The gondola used for BLAST-TNG is based on the BLAST gondola that flew five times since 2006 but with significant redesigns to accommodate the larger primary mirror and receiver. It comprises two major mechanical systems. The first is an outer frame that allows the telescope to rotate in azimuth with respect to the balloon. This is achieved via a high moment of inertia reaction wheel located below the receiver, and a pivot motor that couples the flight train to four aircraft cables located at the corners of the frame. The outer frame also houses the flight control electronics, solar array batteries and charge controllers that power the receiver, and supports the inner frame on large ladder-like supports. The inner frame is a stiff structure that supports the mirror assembly, cryogenic receiver, and detector readout electronics. The inner frame is precisely pointed in elevation with respect to the outer frame with a direct drive motor, and is actively balanced about its rotation axis.

A series of aluminized Mylar baffles and sunshields on both the inner and outer frame protect the telescope from thermal changes during flight and shield the sensitive optics from direct sun. They are optimized to allow BLAST-TNG to point to within 40 degrees in azimuth of the sun, over a range in elevation from 20 to 55 degrees.

The full loaded instrument weight is about 5.000 lbs.

Details of the balloon flight

Balloon launched on: 1/6/2020 at 5:00 utc
Launch site: Williams Field, McMurdo Station, Antarctica  
Balloon launched by: Columbia Scientific Balloon Facility (CSBF)
Balloon manufacturer/size/composition: Zero Pressure Balloon  
Flight identification number: 708N
End of flight (L for landing time, W for last contact, otherwise termination time): 1/7/2020 at 00:15 utc
Balloon flight duration (F: time at float only, otherwise total flight time in d:days / h:hours or m:minutes - ): ~ 20 h

The balloon was launched by dynamic method at 5:00 utc on January 6th, 2020. After achieving float altitude of 119.000 ft, the balloon started to move anti-clockwise above Antarctic Plateau. However, nine hours into the flight, the scientific team discovered that they loss their ability to point the instrument as desired. Decision was taken to terminate the flight as soon a safe place for recovery was reach. The instrument and balloon were separated at 00:15 utc on January 7th, 2020.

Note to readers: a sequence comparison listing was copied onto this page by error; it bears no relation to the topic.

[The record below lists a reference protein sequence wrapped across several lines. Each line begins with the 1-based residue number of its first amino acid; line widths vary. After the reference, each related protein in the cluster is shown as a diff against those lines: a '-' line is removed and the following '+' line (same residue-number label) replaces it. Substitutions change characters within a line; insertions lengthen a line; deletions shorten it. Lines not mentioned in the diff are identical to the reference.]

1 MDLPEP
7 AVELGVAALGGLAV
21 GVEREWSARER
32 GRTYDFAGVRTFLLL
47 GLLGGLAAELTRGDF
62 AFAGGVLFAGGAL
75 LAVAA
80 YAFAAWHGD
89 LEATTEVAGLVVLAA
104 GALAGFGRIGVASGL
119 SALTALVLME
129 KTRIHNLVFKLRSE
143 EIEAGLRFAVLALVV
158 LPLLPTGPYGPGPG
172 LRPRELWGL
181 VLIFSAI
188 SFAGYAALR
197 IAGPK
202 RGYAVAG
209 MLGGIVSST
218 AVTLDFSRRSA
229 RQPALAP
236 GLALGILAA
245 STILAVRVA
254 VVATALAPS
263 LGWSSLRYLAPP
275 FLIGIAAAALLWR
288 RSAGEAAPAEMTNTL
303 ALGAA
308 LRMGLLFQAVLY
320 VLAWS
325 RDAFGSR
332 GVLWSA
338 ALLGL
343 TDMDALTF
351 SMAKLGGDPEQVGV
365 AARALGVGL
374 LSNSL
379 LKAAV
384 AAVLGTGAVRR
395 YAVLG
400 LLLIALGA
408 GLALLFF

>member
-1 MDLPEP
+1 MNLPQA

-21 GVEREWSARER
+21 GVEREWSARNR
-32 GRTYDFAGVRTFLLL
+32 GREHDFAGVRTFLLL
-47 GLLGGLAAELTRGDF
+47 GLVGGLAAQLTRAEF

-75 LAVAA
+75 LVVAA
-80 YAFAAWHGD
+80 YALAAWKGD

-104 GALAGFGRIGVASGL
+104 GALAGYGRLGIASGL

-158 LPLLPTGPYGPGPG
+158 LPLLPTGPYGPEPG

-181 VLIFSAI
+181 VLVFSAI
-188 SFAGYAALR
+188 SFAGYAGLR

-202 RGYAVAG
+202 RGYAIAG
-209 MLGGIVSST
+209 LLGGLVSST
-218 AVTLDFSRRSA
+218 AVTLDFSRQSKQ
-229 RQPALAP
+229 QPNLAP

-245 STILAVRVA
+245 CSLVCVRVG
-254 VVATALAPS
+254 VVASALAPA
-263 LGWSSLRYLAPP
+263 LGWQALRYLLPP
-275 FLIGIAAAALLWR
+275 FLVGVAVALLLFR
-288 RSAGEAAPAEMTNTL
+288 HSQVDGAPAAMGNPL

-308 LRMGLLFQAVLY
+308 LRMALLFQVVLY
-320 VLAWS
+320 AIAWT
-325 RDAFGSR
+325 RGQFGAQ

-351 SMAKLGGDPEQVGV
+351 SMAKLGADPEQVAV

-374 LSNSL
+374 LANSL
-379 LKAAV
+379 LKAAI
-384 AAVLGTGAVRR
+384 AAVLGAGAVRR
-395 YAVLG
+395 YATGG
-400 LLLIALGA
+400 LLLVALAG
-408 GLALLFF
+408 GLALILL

The failure was traced to the launch operation, when the collar -a special canvas used to restrain the inflated bubble of the balloon at launch- was released and unfortunately hit the payload and
in particular one of the structural components, the spreader bar. The damage was not immediately spotted since this component was designed with a very high factor of safety. However, the carbon fiber structure slowly degraded until a catastrophic failure after approximately 14 hours of flight. Much of the instrument (including the receiver) was destroyed due to a rough impact and drag upon landing, however the primary mirror and many subsystems (such as the readout and control electronics, motors, and hard drives) were successfully recovered during an intense recovery campaign.

Despite the short flight duration, the instrument worked very well and is providing significant information about each subsystem that will be invaluable for future balloon missions.

External references

Images of the mission